why space travel can get really, really boring
A simulated mission to Mars finds that one of the biggest potential threats to astronauts outside of radiation will be cabin fever.
After spending over 500 days in a simulated spacecraft, a small group of volunteers gave us a worrying peek into the future of space exploration. If astronauts of the near future will have to spend nearly two years locked up in an equivalent of a small space-faring submarine, the best case outcome is boredom, lethargy, and weight gain. Day after day with nothing to do but sit in a metal capsule zooming through space can really take its toll on sleep patterns and could quickly turn into a serious case of cabin fever. Here on Earth it’s not that big of a deal. But in space, an outburst from a crew member could have very serious consequences. Flying to Mars with a very angry and depressed pilot slowly but surely going stir crazy is no one’s idea of a good time, and no amount of sweet talking from mission control tens of millions of miles away is likely to help. If anything, adding the very real element of extreme isolation from humanity would make things a lot worse, making a stressed astronaut feel more like a prisoner than an explorer.
So what do we do? Give them lots of movies, video games, and experiments to perform? As the study shows, that won’t be enough. You can only play so many games and watch so many films, and in a confined space, only so many experiments can be carried out and only for very limited stretches of time. We could say that in the Mars 500 study the volunteers had no critical tasks to perform and that the astronauts would busy themselves with maintenance. However, it’s not very likely that the astronauts would perform a lot of EVAs or simply take over tasks that would have to be done by machines during the trip so there would be little in the way of stretching your legs or extensive work with which to occupy your mind. Even worse, the artificial environment would disrupt the crew’s circadian rythms and each crew member would have a different reaction. One of the volunteers in the Mars 500 study was so affected by the lack of a natural cycle, he often slept while most of the crew were awake and was awake when they were asleep, something the researchers identified as a possible start of a nasty argument on a real mission.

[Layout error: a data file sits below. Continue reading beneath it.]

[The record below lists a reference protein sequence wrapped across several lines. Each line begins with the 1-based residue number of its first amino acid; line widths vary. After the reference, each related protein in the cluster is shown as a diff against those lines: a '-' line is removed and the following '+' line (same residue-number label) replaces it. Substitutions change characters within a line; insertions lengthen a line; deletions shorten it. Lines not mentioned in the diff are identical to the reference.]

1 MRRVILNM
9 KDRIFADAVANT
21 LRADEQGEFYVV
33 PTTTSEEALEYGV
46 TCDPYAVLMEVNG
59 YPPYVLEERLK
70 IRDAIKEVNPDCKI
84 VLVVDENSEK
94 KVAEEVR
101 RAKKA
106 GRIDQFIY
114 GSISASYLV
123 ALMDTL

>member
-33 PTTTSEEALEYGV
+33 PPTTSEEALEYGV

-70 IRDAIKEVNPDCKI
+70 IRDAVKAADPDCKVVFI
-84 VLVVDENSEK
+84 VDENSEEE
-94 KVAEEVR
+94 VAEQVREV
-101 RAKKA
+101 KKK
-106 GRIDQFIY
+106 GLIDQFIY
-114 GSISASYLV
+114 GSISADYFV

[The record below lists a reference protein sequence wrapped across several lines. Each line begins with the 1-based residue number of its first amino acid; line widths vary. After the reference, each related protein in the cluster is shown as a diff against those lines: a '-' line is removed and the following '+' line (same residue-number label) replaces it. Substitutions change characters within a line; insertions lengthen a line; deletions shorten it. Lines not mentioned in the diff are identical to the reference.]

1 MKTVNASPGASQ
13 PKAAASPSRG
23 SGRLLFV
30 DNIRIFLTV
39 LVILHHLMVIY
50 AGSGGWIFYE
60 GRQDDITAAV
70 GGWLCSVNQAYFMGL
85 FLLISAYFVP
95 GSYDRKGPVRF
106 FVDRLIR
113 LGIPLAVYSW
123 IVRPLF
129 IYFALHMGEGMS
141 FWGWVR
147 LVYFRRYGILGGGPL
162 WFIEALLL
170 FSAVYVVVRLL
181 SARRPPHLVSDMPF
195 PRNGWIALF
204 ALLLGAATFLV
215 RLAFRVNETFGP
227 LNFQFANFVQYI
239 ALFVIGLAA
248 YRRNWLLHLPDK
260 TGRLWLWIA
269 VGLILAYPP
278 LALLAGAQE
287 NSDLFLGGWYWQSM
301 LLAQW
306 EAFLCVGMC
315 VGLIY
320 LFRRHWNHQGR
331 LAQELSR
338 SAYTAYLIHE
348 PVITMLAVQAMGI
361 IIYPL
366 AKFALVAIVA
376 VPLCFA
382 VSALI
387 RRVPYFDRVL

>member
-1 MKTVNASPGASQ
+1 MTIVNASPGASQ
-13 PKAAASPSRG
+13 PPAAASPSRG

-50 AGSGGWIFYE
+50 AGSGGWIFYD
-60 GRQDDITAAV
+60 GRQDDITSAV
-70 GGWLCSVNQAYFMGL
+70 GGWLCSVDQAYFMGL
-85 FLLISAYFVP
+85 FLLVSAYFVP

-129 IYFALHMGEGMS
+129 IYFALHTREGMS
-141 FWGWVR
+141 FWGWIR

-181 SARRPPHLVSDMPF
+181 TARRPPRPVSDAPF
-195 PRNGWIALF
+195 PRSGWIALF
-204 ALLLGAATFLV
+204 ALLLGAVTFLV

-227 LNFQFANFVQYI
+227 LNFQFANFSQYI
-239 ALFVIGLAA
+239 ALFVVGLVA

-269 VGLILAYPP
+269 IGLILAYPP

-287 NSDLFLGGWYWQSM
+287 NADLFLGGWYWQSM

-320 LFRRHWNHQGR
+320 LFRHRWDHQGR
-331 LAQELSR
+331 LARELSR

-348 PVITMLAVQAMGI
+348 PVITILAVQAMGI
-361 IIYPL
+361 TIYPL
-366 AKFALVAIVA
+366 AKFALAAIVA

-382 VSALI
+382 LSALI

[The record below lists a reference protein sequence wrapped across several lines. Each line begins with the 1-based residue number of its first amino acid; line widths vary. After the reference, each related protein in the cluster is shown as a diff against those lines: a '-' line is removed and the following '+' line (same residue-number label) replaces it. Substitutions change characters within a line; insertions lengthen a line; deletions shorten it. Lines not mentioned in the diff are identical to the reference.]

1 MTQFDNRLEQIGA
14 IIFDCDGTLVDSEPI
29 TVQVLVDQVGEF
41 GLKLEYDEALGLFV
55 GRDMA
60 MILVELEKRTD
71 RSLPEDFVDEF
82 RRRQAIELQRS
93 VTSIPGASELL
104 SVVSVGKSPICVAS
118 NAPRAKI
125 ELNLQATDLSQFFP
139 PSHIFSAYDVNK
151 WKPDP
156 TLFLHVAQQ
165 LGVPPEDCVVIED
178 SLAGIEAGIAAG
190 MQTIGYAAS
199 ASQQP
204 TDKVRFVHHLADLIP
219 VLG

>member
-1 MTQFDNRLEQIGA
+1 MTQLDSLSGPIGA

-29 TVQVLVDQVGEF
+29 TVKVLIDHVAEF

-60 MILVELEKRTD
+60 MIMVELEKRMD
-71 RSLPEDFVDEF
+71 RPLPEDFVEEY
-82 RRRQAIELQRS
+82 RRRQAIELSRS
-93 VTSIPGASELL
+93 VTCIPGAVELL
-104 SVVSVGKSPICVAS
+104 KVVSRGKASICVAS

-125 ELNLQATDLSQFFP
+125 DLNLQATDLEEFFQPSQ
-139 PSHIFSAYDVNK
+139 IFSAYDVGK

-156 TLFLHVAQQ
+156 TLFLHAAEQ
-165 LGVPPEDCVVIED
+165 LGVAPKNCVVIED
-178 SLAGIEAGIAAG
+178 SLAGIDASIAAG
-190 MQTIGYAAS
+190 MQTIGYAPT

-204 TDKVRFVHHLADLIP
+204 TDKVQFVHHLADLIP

Ok, so video games, movies, and busy work aren’t enough to keep everyone sane and on task during a multi-year mission. Are there any real solutions to this problem? Well, the easiest one would be to find people particularly well suited for keeping themselves busy or comfortable with unchanging routines for many months on end. Another would be to deploy a combination of LED lights and other environmental cues to keep the astronauts sleeping and waking on a cycle their bodies would find comfortable. Personally, I would vote for a larger ship and a bigger crew, like a floating colony where there would be plenty of room to stretch and things to do, powered by the kind of VASMIR plasma engines that could get it to Mars within a few months. Active social lives, a shorter trip, and ample room would make for a very expensive mission, but they would also be a boon to the astronauts who would be happier and better mentally prepared for exploring an alien world. Because if they’re as lethargic and mentally spent as the Mars 500 subjects or fare even worse, it’s doubtful that the mission would meet all of its objectives and that we won’t have glaring and dangerous mistakes that could easily jeopardize the lives of the whole crew.
See: Basner, M., et al. (2013). Mars 520 mission simulation reveals protracted crew hypokinesis and alterations of sleep duration and timing PNAS DOI: 10.1073/pnas.1212646110